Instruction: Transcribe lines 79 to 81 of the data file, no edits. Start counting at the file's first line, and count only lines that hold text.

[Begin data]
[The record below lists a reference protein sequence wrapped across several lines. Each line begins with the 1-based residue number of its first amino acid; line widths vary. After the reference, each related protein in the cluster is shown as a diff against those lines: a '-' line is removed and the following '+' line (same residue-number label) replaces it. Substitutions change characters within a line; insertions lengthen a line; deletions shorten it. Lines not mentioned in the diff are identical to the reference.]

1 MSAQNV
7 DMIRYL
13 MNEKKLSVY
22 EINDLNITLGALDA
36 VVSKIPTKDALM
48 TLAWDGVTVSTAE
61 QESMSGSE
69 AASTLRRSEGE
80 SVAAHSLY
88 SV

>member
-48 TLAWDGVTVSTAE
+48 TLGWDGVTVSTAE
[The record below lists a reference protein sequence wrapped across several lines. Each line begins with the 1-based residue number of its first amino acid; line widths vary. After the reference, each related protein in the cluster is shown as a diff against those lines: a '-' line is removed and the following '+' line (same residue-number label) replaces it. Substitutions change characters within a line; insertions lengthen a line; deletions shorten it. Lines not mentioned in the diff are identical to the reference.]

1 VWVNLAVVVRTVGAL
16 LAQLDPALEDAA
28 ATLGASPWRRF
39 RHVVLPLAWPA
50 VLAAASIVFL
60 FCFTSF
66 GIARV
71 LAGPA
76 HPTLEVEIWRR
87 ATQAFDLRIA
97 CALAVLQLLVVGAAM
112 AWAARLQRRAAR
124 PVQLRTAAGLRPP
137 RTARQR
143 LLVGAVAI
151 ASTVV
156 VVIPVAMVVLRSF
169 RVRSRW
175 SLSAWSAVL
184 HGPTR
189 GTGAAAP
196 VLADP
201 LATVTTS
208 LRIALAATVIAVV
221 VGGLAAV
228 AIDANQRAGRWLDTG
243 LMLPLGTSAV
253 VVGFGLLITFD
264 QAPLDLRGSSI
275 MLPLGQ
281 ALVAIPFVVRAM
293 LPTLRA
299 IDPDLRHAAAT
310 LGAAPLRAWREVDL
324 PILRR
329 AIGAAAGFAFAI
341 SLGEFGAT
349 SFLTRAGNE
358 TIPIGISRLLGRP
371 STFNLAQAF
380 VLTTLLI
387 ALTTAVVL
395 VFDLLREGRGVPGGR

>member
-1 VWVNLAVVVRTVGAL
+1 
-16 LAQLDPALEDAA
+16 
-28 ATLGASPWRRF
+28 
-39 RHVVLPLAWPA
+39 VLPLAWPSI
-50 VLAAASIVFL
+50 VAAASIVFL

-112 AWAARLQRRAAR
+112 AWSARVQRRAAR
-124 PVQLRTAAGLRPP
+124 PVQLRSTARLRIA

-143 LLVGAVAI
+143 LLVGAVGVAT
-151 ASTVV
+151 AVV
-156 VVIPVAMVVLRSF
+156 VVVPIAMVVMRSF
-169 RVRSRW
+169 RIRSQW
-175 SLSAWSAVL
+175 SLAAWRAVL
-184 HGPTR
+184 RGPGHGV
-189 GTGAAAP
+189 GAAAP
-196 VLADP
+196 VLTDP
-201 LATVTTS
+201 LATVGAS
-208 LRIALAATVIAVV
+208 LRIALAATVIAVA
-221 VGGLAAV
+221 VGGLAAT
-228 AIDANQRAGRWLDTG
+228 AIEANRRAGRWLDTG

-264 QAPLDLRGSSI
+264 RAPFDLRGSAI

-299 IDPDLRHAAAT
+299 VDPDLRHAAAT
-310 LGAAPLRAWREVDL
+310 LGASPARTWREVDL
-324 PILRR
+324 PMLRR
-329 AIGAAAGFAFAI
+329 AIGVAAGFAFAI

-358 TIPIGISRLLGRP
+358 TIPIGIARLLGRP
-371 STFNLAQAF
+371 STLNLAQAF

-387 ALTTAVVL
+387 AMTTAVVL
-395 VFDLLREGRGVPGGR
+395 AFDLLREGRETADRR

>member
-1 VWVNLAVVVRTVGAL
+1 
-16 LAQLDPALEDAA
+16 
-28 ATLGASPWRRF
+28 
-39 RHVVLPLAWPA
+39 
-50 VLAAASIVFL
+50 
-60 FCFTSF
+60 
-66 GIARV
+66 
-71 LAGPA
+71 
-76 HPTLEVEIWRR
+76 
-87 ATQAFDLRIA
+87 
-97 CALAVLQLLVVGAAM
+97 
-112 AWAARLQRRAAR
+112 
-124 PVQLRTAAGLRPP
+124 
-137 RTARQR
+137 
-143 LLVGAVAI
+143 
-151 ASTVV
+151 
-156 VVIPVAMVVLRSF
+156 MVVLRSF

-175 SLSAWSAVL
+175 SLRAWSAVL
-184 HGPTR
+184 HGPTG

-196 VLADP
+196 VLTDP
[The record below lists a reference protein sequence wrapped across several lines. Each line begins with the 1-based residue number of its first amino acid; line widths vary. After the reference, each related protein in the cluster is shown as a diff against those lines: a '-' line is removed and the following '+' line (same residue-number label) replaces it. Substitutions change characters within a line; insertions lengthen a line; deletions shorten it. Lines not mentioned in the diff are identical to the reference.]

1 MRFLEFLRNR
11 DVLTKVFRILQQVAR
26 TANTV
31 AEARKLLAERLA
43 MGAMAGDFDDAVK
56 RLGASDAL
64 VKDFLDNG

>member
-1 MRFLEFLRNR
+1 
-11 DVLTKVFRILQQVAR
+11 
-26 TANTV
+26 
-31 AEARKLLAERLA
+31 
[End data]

+156 VVVPIAMVVMRSF
-169 RVRSRW
+169 RIRSQW